Therapies without drugs

Fraunhofer researchers are investigating the potential of microimplants to stimulate nerve cells and treat chronic conditions like asthma, diabetes, or Parkinson’s disease. Find out what makes this form of treatment so appealing and which challenges the researchers still have to master.

324 electrodes and complex electronics integrated into the flexible implant
© Fraunhofer IZM | Tim Hosman
The 324 electrodes and complex electronics integrated into the flexible implant stimulate and monitor neural activity on the brain’s surface.

A study by the Robert Koch Institute has found that one in four women will suffer from weak bladders at some point in their lives. Treatments of this condition have long focused on pelvic floor exercises, specialized pacemakers, drugs, or even surgical interventions. Microimplants promise to make these often lengthy and uncomfortable treatments a thing of the past. The idea: Electric impulses can help certain parts of the human body to do what they are meant to do – when and where it is needed.

Vasiliki Giagka, Group Leader at the Fraunhofer Institute for Reliability and Microintegration IZM, explains the concept: “Electronic implants can release interrupted or block unwanted signals; they can send signals to other places in the body. Patients who have lost the natural ability to control their bladder function can benefit from a tiny bioelectric implant that monitors their bladder and sends a signal when they need to use the toilet. It could also use high-frequency stimulation of the damaged nerve to prevent the bladder from emptying unintentionally.”

To make this possible, the team headed by Giagka has been working with other researchers at the Technical University of Delft to produce miniature, flexible, and durable electronic implants. The systems include a dedicated sensor to monitor the patient’s bladder, with the data sent wirelessly to their destination – a massive challenge, since the human body with its organs and body fluids is not the ideal location for transmitting data. Nor is data transmission the only wireless feature in the system. The implants themselves are recharged by ultrasonic waves: Ultrasound stimulates tiny elastic resonators in the implants, and the movement of these elastic bodies can be transformed into the necessary power.

Microimplants of this type can also engage directly with nerve cells via electrodes that use targeted electric impulses to stimulate certain physiological responses. The flexible electrodes are connected to microchips scaled down to 10 micrometres in thickness that can create new feedback loops between the nerves and the implants and help introduce customized and localized treatments for each patient. Giagka and her fellow bioelectronics specialists rely on fully materials like biocompatible polymers, precious metals, and silicon for their electronics to avoid the body’s rejection of the foreign object.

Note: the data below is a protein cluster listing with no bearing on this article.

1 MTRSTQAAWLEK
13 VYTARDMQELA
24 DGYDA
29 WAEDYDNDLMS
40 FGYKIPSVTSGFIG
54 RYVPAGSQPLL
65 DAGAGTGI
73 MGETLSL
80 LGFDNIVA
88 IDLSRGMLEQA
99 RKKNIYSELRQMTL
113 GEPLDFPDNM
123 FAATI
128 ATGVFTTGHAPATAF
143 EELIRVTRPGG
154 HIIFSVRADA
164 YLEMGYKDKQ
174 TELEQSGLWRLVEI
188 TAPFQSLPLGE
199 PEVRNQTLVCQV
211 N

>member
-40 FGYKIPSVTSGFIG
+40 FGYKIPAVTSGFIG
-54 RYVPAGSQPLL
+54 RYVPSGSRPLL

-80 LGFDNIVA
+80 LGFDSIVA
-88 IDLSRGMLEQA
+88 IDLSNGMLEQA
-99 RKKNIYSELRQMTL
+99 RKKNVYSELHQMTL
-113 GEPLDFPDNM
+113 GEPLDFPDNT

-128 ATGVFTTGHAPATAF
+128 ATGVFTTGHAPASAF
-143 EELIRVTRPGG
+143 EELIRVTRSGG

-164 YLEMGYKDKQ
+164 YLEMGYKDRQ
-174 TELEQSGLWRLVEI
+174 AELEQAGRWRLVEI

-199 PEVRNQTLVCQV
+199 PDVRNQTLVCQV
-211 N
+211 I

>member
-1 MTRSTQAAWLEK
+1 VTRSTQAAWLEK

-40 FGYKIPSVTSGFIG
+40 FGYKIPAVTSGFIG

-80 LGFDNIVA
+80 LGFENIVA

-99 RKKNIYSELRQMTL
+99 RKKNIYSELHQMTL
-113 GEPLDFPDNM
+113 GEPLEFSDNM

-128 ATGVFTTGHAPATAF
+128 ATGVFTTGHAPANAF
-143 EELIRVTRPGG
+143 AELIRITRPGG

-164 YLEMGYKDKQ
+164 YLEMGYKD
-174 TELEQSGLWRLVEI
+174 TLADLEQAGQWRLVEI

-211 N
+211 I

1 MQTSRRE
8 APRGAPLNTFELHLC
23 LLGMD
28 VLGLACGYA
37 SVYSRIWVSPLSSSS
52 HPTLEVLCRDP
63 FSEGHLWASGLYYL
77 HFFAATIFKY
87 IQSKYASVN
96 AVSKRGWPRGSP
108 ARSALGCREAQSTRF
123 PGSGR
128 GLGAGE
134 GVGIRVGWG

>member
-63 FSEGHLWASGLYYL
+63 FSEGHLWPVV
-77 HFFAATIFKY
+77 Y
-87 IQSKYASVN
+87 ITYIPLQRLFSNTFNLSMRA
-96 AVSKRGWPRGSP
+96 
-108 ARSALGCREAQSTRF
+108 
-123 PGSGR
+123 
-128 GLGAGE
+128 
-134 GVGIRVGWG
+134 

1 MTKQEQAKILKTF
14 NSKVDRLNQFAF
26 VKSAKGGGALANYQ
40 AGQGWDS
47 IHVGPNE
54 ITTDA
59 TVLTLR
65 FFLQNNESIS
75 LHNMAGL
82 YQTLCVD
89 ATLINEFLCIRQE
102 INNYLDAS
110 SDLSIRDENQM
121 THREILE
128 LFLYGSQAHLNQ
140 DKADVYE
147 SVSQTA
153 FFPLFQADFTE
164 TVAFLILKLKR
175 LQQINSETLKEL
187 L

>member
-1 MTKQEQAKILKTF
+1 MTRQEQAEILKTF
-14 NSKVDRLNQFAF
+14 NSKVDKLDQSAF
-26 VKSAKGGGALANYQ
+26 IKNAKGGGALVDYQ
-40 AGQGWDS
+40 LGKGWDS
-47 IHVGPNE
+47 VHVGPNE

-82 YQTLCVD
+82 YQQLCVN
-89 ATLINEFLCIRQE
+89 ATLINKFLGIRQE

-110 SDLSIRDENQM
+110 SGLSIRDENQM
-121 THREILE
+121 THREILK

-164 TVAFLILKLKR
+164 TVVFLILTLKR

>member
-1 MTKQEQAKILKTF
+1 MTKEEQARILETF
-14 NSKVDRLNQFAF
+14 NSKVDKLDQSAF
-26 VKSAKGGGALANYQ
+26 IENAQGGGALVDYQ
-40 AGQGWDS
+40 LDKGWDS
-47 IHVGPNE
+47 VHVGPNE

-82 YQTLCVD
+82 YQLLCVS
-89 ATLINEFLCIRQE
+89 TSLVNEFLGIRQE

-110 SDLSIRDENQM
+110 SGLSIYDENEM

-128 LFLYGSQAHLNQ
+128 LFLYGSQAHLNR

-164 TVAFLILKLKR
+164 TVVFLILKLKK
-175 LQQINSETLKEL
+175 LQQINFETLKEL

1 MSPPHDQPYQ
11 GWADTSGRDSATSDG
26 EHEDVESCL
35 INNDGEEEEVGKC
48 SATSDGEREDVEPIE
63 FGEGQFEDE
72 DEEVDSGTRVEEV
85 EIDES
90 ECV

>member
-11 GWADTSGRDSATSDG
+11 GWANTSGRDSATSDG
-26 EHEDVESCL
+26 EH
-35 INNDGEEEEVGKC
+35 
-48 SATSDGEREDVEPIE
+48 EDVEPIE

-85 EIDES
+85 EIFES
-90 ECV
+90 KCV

Researchers have begun to favour the term electroceutics for microimplants of this type, as the miniature electronics are meant to replace traditional pharmaceutics: chips and bids taking the place of pills and meds. The idea opens up new therapeutic pathways and promises to minimize harmful side-effects. Several common chronic conditions beside incontinence are being targeted for the new treatments. The only precondition: the underlying biological mechanisms must be receptive to electrical stimulation. Asthma, diabetes, Parkinson’s disease, migraines, rheumatism, high blood pressure and many other conditions – the list of possible use cases keeps growing, and there is much potential for further promising research.

Before electroceutics finally make the leap into widespread use, several hurdles still need to be taken. Vasso Giagka explains: “We cannot yet say with certainty when the first clinical trials will start. We are currently developing new test concepts to check the reliability of the implants for the entire process, and we are still working to miniaturize and optimize the stimulators.” The durability of the microstimulators remains a particular challenge, as the implants need to function reliably over decades in the human body. At the same time, the team is trying to reduce the size of the overall system to less than a cubic centimetre.

Giagka and her team are particularly interested in expanding the working life of the implants. They subject the devices to electromagnetic pulses, humidity, and changing temperatures in tough reliability tests to test their actual life expectancy in use. The chips’ design has been carefully modelled to reduce the impact of electromagnetic force, substantially expanding their ability to measure and record data. The team hopes to achieve a working life of the implants that span not years, but decades.

Vasiliki Giagka, who has established a dedicated working group on bioelectronics technologies at Fraunhofer IZM as part of the “Fraunhofer Attract” program alongside her work as an assistant professor at the TU Delft, has reached out to partners across Europe, the United States, and Asia to promote the prospects of electrostimulation therapy via microimplants. Another aspect that will determine whether microimplants are accepted by patients – the security of their data – is being pursued in a cooperation with the Fraunhofer’s Berlin Center for Digital Transformation.

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